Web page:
The opinion of the court was delivered by: Sullivan, Presiding Justice
DATE OF JUDGMENT: 12/12/97
COURT FROM WHICH APPEALED: COMMISSON ON JUDICIAL PERFORMANCE
NATURE OF THE CASE: CIVIL - JUDICIAL PERFORMANCE
DISPOSITION REMOVAL FROM OFFICE AND SPENCER TAXED WITH ALL COSTS - 09/17/98
MOTION FOR REHEARING FILED: MANDATE
¶1. Howard Junior "Buster" Spencer is a Justice Court Judge for the Southern District of Prentiss County. After receiving numerous complaints against Spencer, the Commission on Judicial Performance found probable cause to institute a formal complaint of judicial misconduct.
¶2. A formal hearing was held on May 12-16, 1997, and May 22-23, 1997, before a duly appointed committee of the Commission on Judicial Performance. On October 31, 1997, the Committee filed its Findings of Fact and Recommendations, recommending that Spencer be removed from office and that he be suspended from office until Conclusion of the matter. The seven members of the Commission met on December 12, 1997, and voted unanimously to accept and adopt the Committee's findings and recommendations.
¶3. On December 18, 1997, the Commission filed a Petition for Interim Suspension of Justice Court Judge Howard Junior "Buster" Spencer. This petition for interim suspension was granted by this Court on March 12, 1998, effective immediately. In addition to the recommendation of interim suspension, the Commission on Judicial Performance recommends permanent removal from judicial office and the assessment of costs totaling $9,454.92 to Spencer. We agree with this recommendation.
¶4. Spencer was elected to the office of Justice court Judge of Prentiss County in 1995, and assumed judicial office in January of 1996. Shortly after Spencer assumed office the Commission began receiving citizen complaints on Spencer's behavior and conduct in office, as well as complaints from elected and appointed officials of Prentiss County, Mississippi. The amended complaint against Spencer consisted of 34 counts of alleged misconduct. Spencer's defense primarily rested on the allegation that there was a conspiracy against him to have him removed from office, and that this alleged conspiracy was spearheaded by Patilda Maness, the Justice court clerk for Prentiss County in 1995 and 1996. The Commission discredited this conspiracy theory, although it did recognize personal hostility between judge Spencer and Clerk Maness. The Commission found clear and convincing evidence to substantiate 25 counts of personal and professional misconduct.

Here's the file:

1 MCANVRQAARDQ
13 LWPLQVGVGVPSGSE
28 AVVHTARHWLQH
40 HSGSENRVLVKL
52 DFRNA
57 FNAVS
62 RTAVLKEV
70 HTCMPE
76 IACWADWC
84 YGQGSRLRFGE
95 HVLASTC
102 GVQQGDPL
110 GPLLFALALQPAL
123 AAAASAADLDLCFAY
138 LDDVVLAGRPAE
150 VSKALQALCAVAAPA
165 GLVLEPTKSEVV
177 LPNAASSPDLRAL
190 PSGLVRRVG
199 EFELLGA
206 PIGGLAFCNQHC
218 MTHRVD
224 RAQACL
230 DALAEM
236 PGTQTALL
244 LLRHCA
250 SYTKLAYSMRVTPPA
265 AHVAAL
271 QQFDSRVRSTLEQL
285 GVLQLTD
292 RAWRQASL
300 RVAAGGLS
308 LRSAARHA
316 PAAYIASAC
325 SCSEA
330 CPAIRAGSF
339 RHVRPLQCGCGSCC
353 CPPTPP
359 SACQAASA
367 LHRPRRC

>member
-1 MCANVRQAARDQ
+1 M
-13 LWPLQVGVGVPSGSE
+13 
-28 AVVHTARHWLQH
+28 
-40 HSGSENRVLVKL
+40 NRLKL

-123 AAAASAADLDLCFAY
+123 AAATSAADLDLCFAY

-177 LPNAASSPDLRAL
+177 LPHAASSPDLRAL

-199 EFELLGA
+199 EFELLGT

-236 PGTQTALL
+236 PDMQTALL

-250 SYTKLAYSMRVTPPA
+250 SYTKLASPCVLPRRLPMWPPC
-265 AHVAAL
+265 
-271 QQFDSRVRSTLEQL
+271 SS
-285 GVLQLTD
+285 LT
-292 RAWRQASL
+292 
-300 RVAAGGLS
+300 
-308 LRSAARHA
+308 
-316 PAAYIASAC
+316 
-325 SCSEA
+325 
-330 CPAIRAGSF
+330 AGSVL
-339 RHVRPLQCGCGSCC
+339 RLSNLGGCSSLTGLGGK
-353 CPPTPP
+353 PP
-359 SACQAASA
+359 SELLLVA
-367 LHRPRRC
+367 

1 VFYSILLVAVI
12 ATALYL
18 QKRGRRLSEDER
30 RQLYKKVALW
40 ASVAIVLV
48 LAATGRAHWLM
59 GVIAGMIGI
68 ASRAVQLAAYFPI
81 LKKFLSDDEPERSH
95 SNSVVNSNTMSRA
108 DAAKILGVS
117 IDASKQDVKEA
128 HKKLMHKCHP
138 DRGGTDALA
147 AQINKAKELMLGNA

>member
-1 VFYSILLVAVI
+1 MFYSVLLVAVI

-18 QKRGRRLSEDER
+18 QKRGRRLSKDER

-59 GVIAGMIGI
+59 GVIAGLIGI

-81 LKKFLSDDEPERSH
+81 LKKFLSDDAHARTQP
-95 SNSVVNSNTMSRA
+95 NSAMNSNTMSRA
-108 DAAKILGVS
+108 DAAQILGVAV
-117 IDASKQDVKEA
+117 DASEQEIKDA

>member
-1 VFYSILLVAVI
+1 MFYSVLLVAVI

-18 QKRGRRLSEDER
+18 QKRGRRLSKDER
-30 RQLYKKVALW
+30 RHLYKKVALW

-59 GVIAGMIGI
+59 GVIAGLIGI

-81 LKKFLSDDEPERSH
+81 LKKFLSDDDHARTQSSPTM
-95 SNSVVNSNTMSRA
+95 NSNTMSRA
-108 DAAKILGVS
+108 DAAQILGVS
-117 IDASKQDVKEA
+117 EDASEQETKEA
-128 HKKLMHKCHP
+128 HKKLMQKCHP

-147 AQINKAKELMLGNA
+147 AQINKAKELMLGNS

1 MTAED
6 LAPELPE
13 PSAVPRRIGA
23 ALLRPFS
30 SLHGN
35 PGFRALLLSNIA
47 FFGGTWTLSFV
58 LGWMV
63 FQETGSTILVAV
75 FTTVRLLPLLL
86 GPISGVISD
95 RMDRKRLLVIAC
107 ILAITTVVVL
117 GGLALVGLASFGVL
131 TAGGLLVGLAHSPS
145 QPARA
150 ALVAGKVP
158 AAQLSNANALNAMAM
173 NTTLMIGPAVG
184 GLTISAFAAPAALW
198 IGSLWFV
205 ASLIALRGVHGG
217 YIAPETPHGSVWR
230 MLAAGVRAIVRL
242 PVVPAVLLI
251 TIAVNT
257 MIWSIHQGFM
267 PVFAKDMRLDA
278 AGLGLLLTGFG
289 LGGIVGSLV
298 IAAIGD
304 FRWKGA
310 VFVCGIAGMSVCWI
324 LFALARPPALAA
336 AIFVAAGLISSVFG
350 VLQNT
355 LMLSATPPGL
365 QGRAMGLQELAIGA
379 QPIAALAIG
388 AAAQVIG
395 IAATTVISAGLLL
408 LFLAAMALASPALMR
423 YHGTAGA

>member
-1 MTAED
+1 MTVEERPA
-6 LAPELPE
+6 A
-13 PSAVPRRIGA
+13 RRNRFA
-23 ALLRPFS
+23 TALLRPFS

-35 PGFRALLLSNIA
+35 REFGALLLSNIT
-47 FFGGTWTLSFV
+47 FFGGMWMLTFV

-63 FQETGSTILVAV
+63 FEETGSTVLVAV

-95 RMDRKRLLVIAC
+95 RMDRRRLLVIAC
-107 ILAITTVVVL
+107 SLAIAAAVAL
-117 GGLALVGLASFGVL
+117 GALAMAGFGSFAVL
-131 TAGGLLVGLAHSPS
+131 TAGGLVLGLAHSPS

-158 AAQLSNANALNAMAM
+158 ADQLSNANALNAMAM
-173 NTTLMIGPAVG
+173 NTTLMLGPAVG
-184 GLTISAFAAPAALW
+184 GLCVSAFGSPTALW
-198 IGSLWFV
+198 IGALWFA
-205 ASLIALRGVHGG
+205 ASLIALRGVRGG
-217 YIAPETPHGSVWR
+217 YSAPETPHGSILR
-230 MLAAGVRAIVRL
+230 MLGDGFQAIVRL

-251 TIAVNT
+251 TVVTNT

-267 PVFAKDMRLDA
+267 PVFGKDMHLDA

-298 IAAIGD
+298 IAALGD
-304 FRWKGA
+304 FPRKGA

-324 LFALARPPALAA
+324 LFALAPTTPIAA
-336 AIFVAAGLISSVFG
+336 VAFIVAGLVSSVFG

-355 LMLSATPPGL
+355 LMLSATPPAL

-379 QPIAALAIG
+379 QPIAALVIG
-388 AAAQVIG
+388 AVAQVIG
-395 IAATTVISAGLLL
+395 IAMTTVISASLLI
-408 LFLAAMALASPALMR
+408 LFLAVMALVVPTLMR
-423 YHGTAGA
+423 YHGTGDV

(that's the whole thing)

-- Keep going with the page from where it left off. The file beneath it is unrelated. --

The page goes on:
¶5. The Commission found by clear and convincing evidence that Spencer's conduct violates Canons 1, 2A, 2B, 3A(1), 3A(2), 3A(3), 3A(4), 3A(5), 3B(1), 3C(1), and 5C(1) of the Code of Judicial Conduct of Mississippi judges. Further, the Commission found the conduct exhibited by Spencer violates Section 177A of the Mississippi Constitution, and said conduct constitutes willful misconduct in office, willful and persistent failure to perform the duties of his office, and conduct prejudicial to the administration of Justice which brings the judicial office into disrepute.
¶6. The appropriate standard of review applied to this case is as follows: This Court conducts a de novo review of judicial misconduct proceedings, giving great deference to the findings, based on clear and convincing evidence, of the recommendations of the Mississippi Judicial Performance Commission. Although this Court considers the recommendations of the Commission, we are in no way bound by them and may also impose additional sanction.
Mississippi Comm'n on Judicial Performance v. Russell, 691 So.2d 929, 935 (Miss. 1997) (internal citations omitted) (quoting Mississippi Comm'n on Judicial Performance v. Milling, 651 So.2d 531, 535 (Miss. 1995)). One important rule this Court has repeatedly applied is that the Commission recommendations are just that, recommendations, with no binding effect and that this Court conducts a de novo review and is the final arbiter of Commission cases and must "render independent judgment." Mississippi Judicial Performance Comm'n v. Peyton, 555 So.2d 1036, 1038 (Miss. 1990); In re Collins, 524 So.2d 553, 556 (Miss. 1987); In re Garner, 466 So.2d 884, 885-86 (Miss. 1985). I. Did the Commission violate the Due Process Rights of the respondent protected by the Fourteenth Amendment to the United States Constitution and Article 3 Section 14 of the Mississippi Constitution of 1890?